I’m trying to train an lstm using pre-trained word2vec vectors as input. The lstm is meant to generate a sequence given the first vector. I have been able to do this by passing the hidden state to the fully connected layer when the FC’s output_features have a dimensionality the size of the length of my vocabulary, and thus the lstm works as a classifier, but I what I want is for the lstm to output a vector with the same dimensions as the pretrained input vectors, so I can then call similar_by_vector and get the nearest word in the vocabulary. I don’t know if in this case it is advisable to use nn.Linear as the fully connected layer. It currently looks like this:
nn.Linear(in_features = self.cfg.lstm.lstm_num_hidden, out_features =self.cfg.lstm.embedding_dim, bias=True)
Is this enough to produce a word2vec vector as output (or at least something close to it)?
Any advice would be much appreciated.
Why not have the LSTM hidden dimension, the same as embedding dim ( your LSTM input dimension)?
Would that work? I thought the hidden layer’s output had to be put through an additional transformation before it can be considered the “real” output (just an assumption based on what I’ve read). Do you know why so many examples put the hidden layer’s output through nn.Linear()? I haven’t been able to figure out what that layer does, except for resizing the output’s dimensions.
I don’t think the hidden layer’s output had to be put through an additional transformation. Usually, implementations related to machine translation, image captioning or similar realms learn a linear transformation, as a second to last step (pre-SoftMax-ing) to map the hidden size to the vocabulary dimensionality (for choosing the most probable prediction).
However, if your objective is to use
similar_by_vector for finding the nearest word representation in the vocabulary, I feel you wouldn’t need any additional layers or SoftMax on top of the standard LSTM network.
Doesn’t the network need to use a fully-connected layer in order for the weights to be updated properly? How would the network be able to update its weights if there is no output to evaluate and give to the loss function? If I understand it correcty, you’re suggesting using the hidden layer’s output to represent the embeddings being provided as input, but it seems the two types of vectors would be generated in a very different way. How would the network “know” to associate one with the other?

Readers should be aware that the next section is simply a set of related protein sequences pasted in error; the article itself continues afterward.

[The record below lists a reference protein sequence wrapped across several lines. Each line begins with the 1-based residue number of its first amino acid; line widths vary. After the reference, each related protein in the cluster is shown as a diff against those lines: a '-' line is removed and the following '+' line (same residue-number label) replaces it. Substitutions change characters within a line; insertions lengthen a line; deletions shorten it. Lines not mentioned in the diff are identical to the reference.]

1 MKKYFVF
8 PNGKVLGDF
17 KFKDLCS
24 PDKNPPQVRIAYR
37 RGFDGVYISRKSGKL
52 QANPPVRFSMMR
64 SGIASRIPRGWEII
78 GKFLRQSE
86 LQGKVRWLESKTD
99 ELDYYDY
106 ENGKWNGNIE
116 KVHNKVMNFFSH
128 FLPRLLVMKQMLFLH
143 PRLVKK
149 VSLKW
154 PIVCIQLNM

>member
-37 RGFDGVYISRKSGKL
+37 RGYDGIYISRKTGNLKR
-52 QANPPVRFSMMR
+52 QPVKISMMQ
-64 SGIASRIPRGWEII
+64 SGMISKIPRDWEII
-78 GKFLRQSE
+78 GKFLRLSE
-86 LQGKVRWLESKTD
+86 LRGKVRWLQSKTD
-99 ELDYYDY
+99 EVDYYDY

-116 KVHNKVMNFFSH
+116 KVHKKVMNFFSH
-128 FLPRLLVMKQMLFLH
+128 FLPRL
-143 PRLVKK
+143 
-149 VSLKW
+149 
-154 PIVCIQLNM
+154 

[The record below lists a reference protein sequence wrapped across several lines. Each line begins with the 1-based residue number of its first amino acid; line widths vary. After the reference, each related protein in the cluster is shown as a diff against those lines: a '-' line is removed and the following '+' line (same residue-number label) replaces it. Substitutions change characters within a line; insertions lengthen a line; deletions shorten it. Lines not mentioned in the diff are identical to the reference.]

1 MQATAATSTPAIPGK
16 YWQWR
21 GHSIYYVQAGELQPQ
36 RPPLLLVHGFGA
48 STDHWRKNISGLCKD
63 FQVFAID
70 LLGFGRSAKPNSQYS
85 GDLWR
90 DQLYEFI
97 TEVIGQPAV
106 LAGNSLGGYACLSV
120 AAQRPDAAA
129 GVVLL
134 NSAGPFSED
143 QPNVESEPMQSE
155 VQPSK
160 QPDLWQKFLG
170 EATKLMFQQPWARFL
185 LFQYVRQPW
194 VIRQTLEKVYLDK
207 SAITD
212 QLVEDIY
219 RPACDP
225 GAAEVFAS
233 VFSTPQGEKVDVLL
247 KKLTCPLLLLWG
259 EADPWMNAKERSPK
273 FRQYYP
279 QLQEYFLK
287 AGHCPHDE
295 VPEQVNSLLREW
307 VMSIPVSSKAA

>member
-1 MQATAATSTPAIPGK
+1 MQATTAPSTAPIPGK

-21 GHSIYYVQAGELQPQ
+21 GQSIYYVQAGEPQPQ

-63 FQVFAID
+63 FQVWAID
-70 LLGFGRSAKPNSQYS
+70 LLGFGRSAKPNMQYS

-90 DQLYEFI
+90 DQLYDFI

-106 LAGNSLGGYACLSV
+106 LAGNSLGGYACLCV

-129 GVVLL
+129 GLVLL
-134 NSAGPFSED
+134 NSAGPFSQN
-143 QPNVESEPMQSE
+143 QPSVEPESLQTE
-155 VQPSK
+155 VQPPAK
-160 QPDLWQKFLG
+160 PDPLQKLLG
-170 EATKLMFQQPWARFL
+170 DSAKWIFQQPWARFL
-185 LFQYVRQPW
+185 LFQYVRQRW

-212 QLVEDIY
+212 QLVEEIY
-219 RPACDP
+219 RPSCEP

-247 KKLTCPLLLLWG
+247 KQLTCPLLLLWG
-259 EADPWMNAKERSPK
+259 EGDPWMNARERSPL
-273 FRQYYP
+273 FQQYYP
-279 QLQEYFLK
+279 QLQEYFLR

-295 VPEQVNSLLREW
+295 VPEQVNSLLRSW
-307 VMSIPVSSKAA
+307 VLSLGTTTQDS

Doesn’t the network need to use a fully-connected layer in order for the weights to be updated properly?
No, don’t see what you mean properly.
How would the network be able to update its weights if there is no output to evaluate and give to the loss function?
If you meant the LSTM weights, it would depend on what you are doing with the outputs of the LSTM in the first place. Consider a setting, where there aren’t any additional fully connected layers. In such a case, if you take the outputs of the LSTM (hidden representations) and let’s say, compared against word2vec representations of some target words (using a distance metric like cosine similarity - PyTorch). You can do a
.backward() on the distances and the network’s weights will update without a problem.
How would the network “know” to associate one with the other?
It depends on what you want the network to associate. If your intention is supervised learning, I believe there exists some form of ground truth at hand, using which you could propagate the loss.
In that case would I have to do anything other than setting the dimensions of the hidden layer to be the same as those of my word embeddings? For example, would I have to make sure that the vectors are bounded in the same way?
As far as I know, no. Because consider a case of using pre-trained word2vec representations as input embeddings. They are not bounded to a range.
Nevertheless, you could enforce such a range (like -1 to 1) on both the input and hidden representations by making use of a tanh non-linearity at both ends.